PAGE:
149. Compassion - It's Personal

Introduction —

Compassion is personal.  Extending compassion to another person is a deeply personal act that reveals much about our self to another without thought of any return.  Receiving acts of compassion is also deeply personal because we humbly know at once that the giver considers him/herself as though he or she were in my place.  What is it that motivates our impulse-decision to act in compassion?

Deductively, we know that actions are always preceded by decisions that are based on beliefs – our interpretations of a set of values.  Even decisions that are conceived in a millisecond are formulated from a set of values, values that are often invisibly assumed in our thinking.

Compassion seems to be one of several behaviors that are innate to our species from the earliest of times.  Though compassion may be an innate behavior, the will to initiate acts of compassion does not come about unconsciously as some automatic reaction.  As with any decision, a set of values underlie the impulse-decision to reach out to another in compassion.  It seems reasonable to accept that the value system that motivates our decision to express compassion is innate as well.  It is a part of our heredity that gives us the capacity to act compassionately.  Unfortunately, we often see where compassion is desperately needed but none is given.

The intention of the following article is to explore compassion as innate to our being; and, to explore what arouses our impulse of compassion.  We will begin by examining what we know already about the values that underlie the sustainability of our species long history.

The Values that have Sustained Our Species [1]  —

Quality of Life — While life is fundamental to survival and continued existence, it is the quality of life that makes life worth living and gives life meaning.  Quality of life is the primary value, with personal growth and equality being the secondary values.

Growth — Personal growth is essential for improving our quality of life.  To be human is to strive to grow into our innate potential.  Our yearning to grow ensures that our innate potential becomes expressed and fulfilled, and collectively encourages an improving quality of life for everyone – progress.

Equality — Equality is inherent in the value of life.  We give equal value to each individual, and we would seek to provide a more equitable opportunity to every individual to develop their innate potential, as we would our own.  Symbiotically, each individual is seen as a “social asset” whose contributions to society ensure that society becomes socially sustainable, and society’s contribution to the individual supports their growth to make that contribution.

Characteristics of these Three Core Values —

Self-Evident — These three values are self-evident similarly as those stated in the famous sentence in the United States Declaration of Independence,  We hold these truths (values) to be self-evident, that all [people] are created equal, that they are endowed by their Creator with certain unalienable Rights, that among these are Life, Liberty and the pursuit of Happiness.”

Universal — These values are universal to all people of all races, cultures, ethnicity, nations, and genders.  Ask anyone in any city or countryside of any nation anywhere on earth if they would like to enjoy a better quality of life, to grow into the potential that they brought into the world at birth, and to do so equally as any other person would or could.  The answers are universally the same.  Everyone wants an improving quality of life, to grow into their potential and to do so equally as anyone else.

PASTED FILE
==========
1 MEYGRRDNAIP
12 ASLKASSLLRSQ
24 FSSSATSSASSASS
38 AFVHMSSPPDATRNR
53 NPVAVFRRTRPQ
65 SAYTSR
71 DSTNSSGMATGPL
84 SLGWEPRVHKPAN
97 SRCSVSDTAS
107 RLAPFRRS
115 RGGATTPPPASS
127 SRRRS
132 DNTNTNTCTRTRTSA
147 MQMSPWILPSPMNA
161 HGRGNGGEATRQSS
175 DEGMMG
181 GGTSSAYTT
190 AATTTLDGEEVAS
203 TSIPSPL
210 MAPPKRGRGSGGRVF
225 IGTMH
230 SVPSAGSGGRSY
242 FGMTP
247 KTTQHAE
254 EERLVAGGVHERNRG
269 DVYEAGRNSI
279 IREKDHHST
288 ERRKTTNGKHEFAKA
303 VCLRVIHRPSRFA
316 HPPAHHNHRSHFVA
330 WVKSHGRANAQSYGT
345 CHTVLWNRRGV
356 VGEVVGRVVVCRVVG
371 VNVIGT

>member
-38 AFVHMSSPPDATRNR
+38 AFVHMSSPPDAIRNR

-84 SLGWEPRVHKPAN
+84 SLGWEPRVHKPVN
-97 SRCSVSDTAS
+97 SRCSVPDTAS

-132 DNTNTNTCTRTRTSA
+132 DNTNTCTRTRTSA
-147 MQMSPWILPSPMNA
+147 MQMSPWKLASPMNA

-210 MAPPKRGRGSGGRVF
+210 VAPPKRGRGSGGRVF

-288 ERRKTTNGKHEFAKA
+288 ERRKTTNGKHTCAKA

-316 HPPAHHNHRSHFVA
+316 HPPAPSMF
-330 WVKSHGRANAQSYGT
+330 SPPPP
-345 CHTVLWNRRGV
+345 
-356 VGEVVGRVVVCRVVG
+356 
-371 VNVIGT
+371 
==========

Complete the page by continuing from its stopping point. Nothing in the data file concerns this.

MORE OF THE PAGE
Irreducible — These three values are the primary values of our species that have no subordinate values to support them.  The pursuit of an improving quality of life, growth, and equality provide the foundation for human motivation [2] as interpreted by the individual and express themselves in a hierarchy of needs.

Innate —  Even though I cannot prove it, evidence seems to suggest that these three values are innate to our species and are perhaps embedded in our DNA.[3]  They have motivated us, individually, to make improvements in our quality of life, whether materially or socially, and have collectively created immense “progress” for societies and civilizations.

Timeless — These values seem to have been innate to our species from its earliest beginnings.  We can safely predict that these same values will continue to motivate us forward to enjoy an ever-improving quality of life, and to grow into our innate potential.

The Secondary Value-Emotions that Make Us Human — Humane
                                Empathy       Compassion     "Love"
NOTE:  Love is the desire to do good to others. *I put “love” in quotation marks because love is the summation of its secondary values:  Honesty, truthfulness, respect, loyalty, faithfulness, recognition, acceptance, appreciation, validation, discretion, patience, forbearance, forgiveness, authenticity, vulnerability, genuineness, listening, supporting, sharing, consulting, confiding, caring, tenderness and many more.  *(Source:  Sacred Relationships, A Guide to Authentic Loving, by Daniel Raphael, 1999)

 Equality  Provides the Gateway to  Empathy, Compassion, and “Love”
The reason that all people are so sensitive to issues of equality is that we have the innate capacity of empathy – to “feel” or put our self in the place of another and sense what that is like, whether that is in anguish or in joy.  Feeling that, we sense an inner impulse to act in compassion, to reach out to the other and assist them in their plight.  We generalize empathy and compassion toward all of humanity with the term “Love” – the capacity to care for another person or all of humanity, as we would for our self.